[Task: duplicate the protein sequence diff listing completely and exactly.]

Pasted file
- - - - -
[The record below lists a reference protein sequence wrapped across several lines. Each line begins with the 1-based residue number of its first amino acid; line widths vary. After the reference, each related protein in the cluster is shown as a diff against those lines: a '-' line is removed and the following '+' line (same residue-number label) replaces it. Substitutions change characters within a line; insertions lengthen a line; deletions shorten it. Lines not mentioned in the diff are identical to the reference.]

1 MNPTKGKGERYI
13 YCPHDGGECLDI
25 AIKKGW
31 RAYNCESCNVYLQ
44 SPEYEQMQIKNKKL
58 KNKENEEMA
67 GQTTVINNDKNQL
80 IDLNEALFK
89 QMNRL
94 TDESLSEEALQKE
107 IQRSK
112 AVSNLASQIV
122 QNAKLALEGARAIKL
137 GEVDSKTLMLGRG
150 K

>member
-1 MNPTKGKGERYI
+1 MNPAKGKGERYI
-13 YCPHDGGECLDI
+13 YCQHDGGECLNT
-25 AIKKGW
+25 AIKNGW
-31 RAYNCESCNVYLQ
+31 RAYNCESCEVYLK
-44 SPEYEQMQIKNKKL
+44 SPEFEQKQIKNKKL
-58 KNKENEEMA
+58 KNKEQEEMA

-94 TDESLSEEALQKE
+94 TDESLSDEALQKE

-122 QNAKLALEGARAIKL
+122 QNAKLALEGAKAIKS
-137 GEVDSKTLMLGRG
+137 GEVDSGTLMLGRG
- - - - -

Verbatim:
[The record below lists a reference protein sequence wrapped across several lines. Each line begins with the 1-based residue number of its first amino acid; line widths vary. After the reference, each related protein in the cluster is shown as a diff against those lines: a '-' line is removed and the following '+' line (same residue-number label) replaces it. Substitutions change characters within a line; insertions lengthen a line; deletions shorten it. Lines not mentioned in the diff are identical to the reference.]

1 MNPTKGKGERYI
13 YCPHDGGECLDI
25 AIKKGW
31 RAYNCESCNVYLQ
44 SPEYEQMQIKNKKL
58 KNKENEEMA
67 GQTTVINNDKNQL
80 IDLNEALFK
89 QMNRL
94 TDESLSEEALQKE
107 IQRSK
112 AVSNLASQIV
122 QNAKLALEGARAIKL
137 GEVDSKTLMLGRG
150 K

>member
-1 MNPTKGKGERYI
+1 MNPAKGKGERYI
-13 YCPHDGGECLDI
+13 YCQHDGGECLNT
-25 AIKKGW
+25 AIKNGW
-31 RAYNCESCNVYLQ
+31 RAYNCESCEVYLK
-44 SPEYEQMQIKNKKL
+44 SPEFEQKQIKNKKL
-58 KNKENEEMA
+58 KNKEQEEMA

-94 TDESLSEEALQKE
+94 TDESLSDEALQKE

-122 QNAKLALEGARAIKL
+122 QNAKLALEGAKAIKS
-137 GEVDSKTLMLGRG
+137 GEVDSGTLMLGRG